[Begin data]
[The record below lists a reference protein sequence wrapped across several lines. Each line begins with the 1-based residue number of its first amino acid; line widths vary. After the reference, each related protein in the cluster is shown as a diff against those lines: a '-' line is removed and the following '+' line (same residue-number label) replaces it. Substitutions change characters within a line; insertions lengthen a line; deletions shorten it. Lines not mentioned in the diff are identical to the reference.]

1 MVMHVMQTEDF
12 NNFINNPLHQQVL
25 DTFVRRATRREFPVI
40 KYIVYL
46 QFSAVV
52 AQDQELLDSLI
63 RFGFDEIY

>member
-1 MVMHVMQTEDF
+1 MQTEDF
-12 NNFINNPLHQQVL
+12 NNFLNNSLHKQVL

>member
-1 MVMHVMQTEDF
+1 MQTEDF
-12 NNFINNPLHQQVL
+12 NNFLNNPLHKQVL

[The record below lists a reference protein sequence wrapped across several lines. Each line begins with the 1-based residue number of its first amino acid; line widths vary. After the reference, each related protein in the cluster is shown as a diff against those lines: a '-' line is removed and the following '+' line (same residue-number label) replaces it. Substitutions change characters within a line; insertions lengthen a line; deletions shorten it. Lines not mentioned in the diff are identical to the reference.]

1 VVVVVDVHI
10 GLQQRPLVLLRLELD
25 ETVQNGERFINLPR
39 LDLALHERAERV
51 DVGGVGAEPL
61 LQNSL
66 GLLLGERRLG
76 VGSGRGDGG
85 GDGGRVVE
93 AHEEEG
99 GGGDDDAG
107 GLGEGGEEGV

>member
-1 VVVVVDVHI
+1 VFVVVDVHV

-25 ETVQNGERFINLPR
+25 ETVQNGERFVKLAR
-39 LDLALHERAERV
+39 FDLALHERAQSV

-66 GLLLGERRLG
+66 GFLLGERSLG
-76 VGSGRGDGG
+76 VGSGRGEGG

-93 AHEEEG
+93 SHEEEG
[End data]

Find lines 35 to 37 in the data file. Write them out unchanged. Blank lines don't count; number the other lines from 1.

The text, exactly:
-25 ETVQNGERFINLPR
+25 ETVQNGERFVKLAR
-39 LDLALHERAERV